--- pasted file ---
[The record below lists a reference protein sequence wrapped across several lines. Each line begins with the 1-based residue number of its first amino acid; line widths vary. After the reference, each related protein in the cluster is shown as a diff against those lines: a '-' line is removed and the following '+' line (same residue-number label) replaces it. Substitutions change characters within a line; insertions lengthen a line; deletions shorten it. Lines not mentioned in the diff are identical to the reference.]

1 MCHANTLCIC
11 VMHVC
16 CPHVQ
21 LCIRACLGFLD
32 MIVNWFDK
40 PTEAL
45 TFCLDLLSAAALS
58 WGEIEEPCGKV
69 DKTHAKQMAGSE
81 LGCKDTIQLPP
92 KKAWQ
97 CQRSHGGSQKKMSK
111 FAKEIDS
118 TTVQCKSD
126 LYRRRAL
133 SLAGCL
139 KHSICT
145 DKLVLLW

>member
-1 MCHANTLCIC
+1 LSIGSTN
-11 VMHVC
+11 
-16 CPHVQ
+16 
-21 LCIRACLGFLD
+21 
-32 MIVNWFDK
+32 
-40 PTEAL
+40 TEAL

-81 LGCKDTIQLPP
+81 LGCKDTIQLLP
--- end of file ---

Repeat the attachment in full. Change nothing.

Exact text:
[The record below lists a reference protein sequence wrapped across several lines. Each line begins with the 1-based residue number of its first amino acid; line widths vary. After the reference, each related protein in the cluster is shown as a diff against those lines: a '-' line is removed and the following '+' line (same residue-number label) replaces it. Substitutions change characters within a line; insertions lengthen a line; deletions shorten it. Lines not mentioned in the diff are identical to the reference.]

1 MCHANTLCIC
11 VMHVC
16 CPHVQ
21 LCIRACLGFLD
32 MIVNWFDK
40 PTEAL
45 TFCLDLLSAAALS
58 WGEIEEPCGKV
69 DKTHAKQMAGSE
81 LGCKDTIQLPP
92 KKAWQ
97 CQRSHGGSQKKMSK
111 FAKEIDS
118 TTVQCKSD
126 LYRRRAL
133 SLAGCL
139 KHSICT
145 DKLVLLW

>member
-1 MCHANTLCIC
+1 LSIGSTN
-11 VMHVC
+11 
-16 CPHVQ
+16 
-21 LCIRACLGFLD
+21 
-32 MIVNWFDK
+32 
-40 PTEAL
+40 TEAL

-81 LGCKDTIQLPP
+81 LGCKDTIQLLP